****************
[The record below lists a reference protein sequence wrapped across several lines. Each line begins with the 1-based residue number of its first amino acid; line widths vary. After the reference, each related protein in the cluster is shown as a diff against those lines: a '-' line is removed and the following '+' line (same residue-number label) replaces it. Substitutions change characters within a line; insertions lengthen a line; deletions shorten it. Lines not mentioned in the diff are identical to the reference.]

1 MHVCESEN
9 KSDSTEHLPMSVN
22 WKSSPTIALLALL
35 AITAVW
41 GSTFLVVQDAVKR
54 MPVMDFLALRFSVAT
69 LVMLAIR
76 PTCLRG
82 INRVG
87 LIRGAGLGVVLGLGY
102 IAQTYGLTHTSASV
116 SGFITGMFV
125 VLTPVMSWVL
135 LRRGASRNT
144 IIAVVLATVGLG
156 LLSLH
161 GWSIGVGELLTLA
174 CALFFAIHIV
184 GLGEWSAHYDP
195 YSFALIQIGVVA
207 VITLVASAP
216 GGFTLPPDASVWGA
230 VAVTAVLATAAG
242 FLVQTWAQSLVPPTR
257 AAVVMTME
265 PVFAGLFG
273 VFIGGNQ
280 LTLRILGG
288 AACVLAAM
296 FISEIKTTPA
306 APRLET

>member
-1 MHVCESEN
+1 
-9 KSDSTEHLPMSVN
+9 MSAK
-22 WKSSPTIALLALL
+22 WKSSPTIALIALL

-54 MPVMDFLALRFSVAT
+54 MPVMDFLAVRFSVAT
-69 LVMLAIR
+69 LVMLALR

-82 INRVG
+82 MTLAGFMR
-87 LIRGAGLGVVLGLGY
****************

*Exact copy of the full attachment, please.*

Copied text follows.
[The record below lists a reference protein sequence wrapped across several lines. Each line begins with the 1-based residue number of its first amino acid; line widths vary. After the reference, each related protein in the cluster is shown as a diff against those lines: a '-' line is removed and the following '+' line (same residue-number label) replaces it. Substitutions change characters within a line; insertions lengthen a line; deletions shorten it. Lines not mentioned in the diff are identical to the reference.]

1 MHVCESEN
9 KSDSTEHLPMSVN
22 WKSSPTIALLALL
35 AITAVW
41 GSTFLVVQDAVKR
54 MPVMDFLALRFSVAT
69 LVMLAIR
76 PTCLRG
82 INRVG
87 LIRGAGLGVVLGLGY
102 IAQTYGLTHTSASV
116 SGFITGMFV
125 VLTPVMSWVL
135 LRRGASRNT
144 IIAVVLATVGLG
156 LLSLH
161 GWSIGVGELLTLA
174 CALFFAIHIV
184 GLGEWSAHYDP
195 YSFALIQIGVVA
207 VITLVASAP
216 GGFTLPPDASVWGA
230 VAVTAVLATAAG
242 FLVQTWAQSLVPPTR
257 AAVVMTME
265 PVFAGLFG
273 VFIGGNQ
280 LTLRILGG
288 AACVLAAM
296 FISEIKTTPA
306 APRLET

>member
-1 MHVCESEN
+1 
-9 KSDSTEHLPMSVN
+9 MSAK
-22 WKSSPTIALLALL
+22 WKSSPTIALIALL

-54 MPVMDFLALRFSVAT
+54 MPVMDFLAVRFSVAT
-69 LVMLAIR
+69 LVMLALR

-82 INRVG
+82 MTLAGFMR
-87 LIRGAGLGVVLGLGY